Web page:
It was a case of mistaken identity that caused police to force their way into Alistair McPhail's home in Edinburgh, Scotland. It took eight police officers four hours to gain entry into the house by drilling a hole in the door and removing the lock. After police gained access to the home, they realized they had mixed up the name of the individual they were really targeting with the name of one of the McPhail's sons. They apologized for the mistake in a handwritten note left behind for the McPhail family, but this offered little comfort to the family in that this was the second time their son had been mistakenly targeted by police.
It's no fun to be accused of things that have no connection other than a name. This is perhaps not so different from how community banks feel about their inclusion in regulations like the Dodd-Frank Act. Here, community banks feel they have been tarred with the same brush as the financial behemoths that led to the credit crisis. Community banks have faced real difficulties in their efforts to adhere to the myriad of regulatory requirements and they have been costly enough to force numerous banks into mergers in order to survive. There may now be hope for some easing of these regulations as they apply to community banks, following a proposal for reform that seems to finally be resonating with the Fed and the FDIC.
Regulators are becoming increasingly vocal about questioning the relevance these regulations to community banks. They point to high cost for limited value and the waste of applying requirements meant for the largest institutions and their business practices to smaller ones that don't even do such business. It's not a complete surprise that the money and effort the big banks have thrown behind their push for changes in the laws have focused primarily on their own interests. But a recent proposal for reform put forward by FDIC Vice Chair Hoeing calls for regulatory relief for banks classified as low-risk and whose activities did not cause the credit crisis. Specifically, Hoeing is calling for lighter regulation for banks that don't hold trading assets or liabilities, banks whose derivative positions are limited to interest rate swaps and foreign exchange derivatives and those with less than $3B of derivatives exposure. There is reason to hope that the FDIC's proposal could have legs because there has been similar sentiment expressed by the Fed.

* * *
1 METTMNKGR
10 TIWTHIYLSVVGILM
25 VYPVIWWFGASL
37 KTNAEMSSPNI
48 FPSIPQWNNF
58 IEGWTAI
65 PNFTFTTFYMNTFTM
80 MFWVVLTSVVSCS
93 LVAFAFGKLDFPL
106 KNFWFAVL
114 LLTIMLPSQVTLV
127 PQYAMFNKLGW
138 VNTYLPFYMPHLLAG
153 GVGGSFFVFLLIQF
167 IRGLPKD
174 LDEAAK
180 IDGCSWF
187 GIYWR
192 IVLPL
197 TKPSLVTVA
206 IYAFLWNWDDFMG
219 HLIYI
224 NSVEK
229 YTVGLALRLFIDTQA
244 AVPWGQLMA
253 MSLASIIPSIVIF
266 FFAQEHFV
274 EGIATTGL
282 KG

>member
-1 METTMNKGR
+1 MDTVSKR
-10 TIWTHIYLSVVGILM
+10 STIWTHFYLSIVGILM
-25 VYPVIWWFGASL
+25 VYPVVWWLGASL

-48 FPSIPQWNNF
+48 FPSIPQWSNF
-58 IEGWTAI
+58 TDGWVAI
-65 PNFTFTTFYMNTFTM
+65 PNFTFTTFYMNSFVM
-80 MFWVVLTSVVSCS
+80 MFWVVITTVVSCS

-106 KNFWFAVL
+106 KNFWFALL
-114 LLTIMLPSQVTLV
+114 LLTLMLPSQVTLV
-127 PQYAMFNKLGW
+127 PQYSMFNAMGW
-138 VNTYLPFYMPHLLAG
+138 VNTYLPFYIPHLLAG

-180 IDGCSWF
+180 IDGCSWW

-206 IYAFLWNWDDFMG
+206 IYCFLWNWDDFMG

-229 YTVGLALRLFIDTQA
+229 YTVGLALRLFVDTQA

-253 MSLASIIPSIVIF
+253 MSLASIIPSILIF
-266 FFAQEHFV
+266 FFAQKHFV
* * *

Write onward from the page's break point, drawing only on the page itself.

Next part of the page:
In a recent speech to members of the ICBA, Fed Governor Tarullo said he was open to exploring ways the Fed can alleviate some of the burden Dodd-Frank regulations have imposed on community banks. Though Tarullo said he believes it is unlikely the Fed would exempt community banks from Basel III requirements, he acknowledged that he personally believes there is a need to update the capital requirements imposed on banks in order to bring such requirements more in line with the true risks created by each individual institution's specific lending activities. Tarullo also said he believes it is time for regulators to acknowledge the fact that the complexity of reporting requirements created by regulations introduced since 2008 are extremely costly for community banks. This is not the first time Tarullo has come out in favor of different treatment for community banks, but probably only changes to the law can make a material difference. Nonetheless, it is heartening for community banks to know they have allies at the Fed and FDIC.
As for the issue of mistaken identity for the McPhail's, while Scotland's police force can't undo the intrusion, banks can hope that the Fed and the FDIC can soften regulatory changes on community banks. It at least feels like we are breaking into a new era where there is a real effort underway.